The Landscape of Grand Pré is a polder created for farmland by the Acadian community.
Originally a Marshland inhabited by native Mi’kmaq people, the reclamation of the land was carried out in stages in the 17th and 18th century.
It is considered the best example of a historic polder in North America. It is still a living Cultural landscape of farming.
Grand Pré is also the place of memory for the Acadian diaspora. These descendants of the 17th-century French colonists were deported from here in 1755 by the British colonial officers.
Map of Grand Pré
- ●● Cultural
Wojciech Fedoruk Poland 02-Oct-14
Grand Pre is a cultural landscape located in the northeastern part of Nova Scotia, on the southern shore of Bay of Fundy. This part of the province is not very crowded and the landscape itself is not spectacular, especially comparing to the beautiful ocean views in the south. The site is connected with the history of Acadians, French settlers of this place, expelled by the British in the middle of 18th century. The World Heritage Centre is devoted to the history of Acadians, their daily life and exile. Then, visitors may walk to the surrounding meadow, garden and church (actually, serving as another museum of Acadia rather than as a place of religious ceremonies). The historical part was quite interesting but I am sure that if was not inscribed as WHS, it would not attract many tourists. Being there do not forget to drive along the polder to the sea shore, which during early summer is a place of stop for thousands of migrating birds (I did not see any in September).
By the way, the WH centre informs that the place is the newest WHS in Canada, which is not true since Red Bay Basque Whaling Station was inscribed in 2013.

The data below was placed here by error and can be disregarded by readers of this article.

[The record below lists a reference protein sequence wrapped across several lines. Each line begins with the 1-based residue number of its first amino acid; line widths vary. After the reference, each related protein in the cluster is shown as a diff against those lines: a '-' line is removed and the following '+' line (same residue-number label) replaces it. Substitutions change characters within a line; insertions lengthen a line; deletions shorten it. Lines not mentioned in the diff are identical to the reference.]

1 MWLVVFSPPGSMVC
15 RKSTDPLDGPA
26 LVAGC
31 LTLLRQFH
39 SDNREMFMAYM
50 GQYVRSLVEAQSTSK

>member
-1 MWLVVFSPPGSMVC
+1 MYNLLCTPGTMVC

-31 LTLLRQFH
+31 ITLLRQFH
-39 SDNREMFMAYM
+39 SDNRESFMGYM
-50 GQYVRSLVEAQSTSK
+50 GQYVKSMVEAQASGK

As a direct descendant of those deported in 1775, I finally felt like pieces of my life had come together and I had a real connection to my past. When I arrived at Grand Pre, I felt like I had come home. It was also a very humbling experience to walk where my ancestors lived and eventually left from.The land where I grew up in Louisiana had always been important since this is the area my family settled after leaving "Acadie". Now I know why. The beauty of Grand Pre was indescribable. It is a place I want to return to again.
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Full name: The Landscape of Grand Pré
Unesco ID: 1404
Criteria: 5 6
- 2012 - Inscribed
The site has 9 connections.
- Tidal effects: marked by one of the most extreme tidal ranges in the world, averaging at 11.6 metres (Unesco)
- Built in the 17th century: The first attempts at colonization by the French, in this maritime region of North America, date back to the 17th century + creation of polders was started in 1680 (AB ev)
World Heritage Process
- Associative Cultural Landscape: Cultural Landscape & criterion vi: Its memorial constructions form the centre of the symbolic re-appropriation of the land of their origins by the Acadians, in the 20th century, in a spirit of peace and cultural sharing with the English-speaking community. (AB ev)
- Continuing Cultural Landscape
24 community members have visited Grand Pré. Show all
- Alessandro Votta
- Atila Ege
- Aurelien Drilant-Abenascad
- Bob Parda
- David Aaronson & Melanie Stowell
- G. ingraham
- G.L. Ingraham
- Gary Arndt
- Heather Jones
- Jacob Choi
- Jason and Corrinna
- Jay T
- Jonas Hagung
- Michael Novins
- Nihal Ege
- Pascal Cauliez
- Tom Wong
- Wojciech Fedoruk